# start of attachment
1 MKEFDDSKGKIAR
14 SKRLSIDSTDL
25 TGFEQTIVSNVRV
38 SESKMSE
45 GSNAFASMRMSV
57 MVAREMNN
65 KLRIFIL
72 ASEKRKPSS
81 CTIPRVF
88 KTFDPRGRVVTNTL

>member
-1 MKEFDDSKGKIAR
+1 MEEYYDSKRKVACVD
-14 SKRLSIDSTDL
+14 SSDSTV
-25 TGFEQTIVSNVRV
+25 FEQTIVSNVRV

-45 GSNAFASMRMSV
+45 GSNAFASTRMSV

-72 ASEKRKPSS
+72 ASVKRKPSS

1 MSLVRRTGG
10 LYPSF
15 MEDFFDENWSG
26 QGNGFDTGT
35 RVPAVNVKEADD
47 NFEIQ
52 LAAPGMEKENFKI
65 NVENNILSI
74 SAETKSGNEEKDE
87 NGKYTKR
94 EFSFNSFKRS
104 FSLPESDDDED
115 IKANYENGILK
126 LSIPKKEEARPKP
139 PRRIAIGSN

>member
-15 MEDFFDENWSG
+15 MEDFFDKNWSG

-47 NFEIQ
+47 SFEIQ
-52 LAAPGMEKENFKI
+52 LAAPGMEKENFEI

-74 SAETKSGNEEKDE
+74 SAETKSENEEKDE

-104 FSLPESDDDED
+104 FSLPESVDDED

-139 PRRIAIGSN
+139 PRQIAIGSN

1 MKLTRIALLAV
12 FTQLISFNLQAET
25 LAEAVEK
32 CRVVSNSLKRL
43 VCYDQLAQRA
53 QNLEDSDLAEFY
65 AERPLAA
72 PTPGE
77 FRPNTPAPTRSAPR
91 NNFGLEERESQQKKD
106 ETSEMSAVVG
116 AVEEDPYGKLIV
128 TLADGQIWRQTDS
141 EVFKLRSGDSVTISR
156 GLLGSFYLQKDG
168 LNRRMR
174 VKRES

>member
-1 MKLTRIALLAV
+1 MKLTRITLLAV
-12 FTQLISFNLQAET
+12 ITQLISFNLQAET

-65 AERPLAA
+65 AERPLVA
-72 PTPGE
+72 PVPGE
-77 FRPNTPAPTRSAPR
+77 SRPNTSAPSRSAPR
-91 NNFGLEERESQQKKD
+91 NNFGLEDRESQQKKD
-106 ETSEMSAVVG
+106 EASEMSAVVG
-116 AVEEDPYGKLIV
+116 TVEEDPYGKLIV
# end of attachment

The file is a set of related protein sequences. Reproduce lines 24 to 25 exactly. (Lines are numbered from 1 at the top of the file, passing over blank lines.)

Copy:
15 MEDFFDENWSG
26 QGNGFDTGT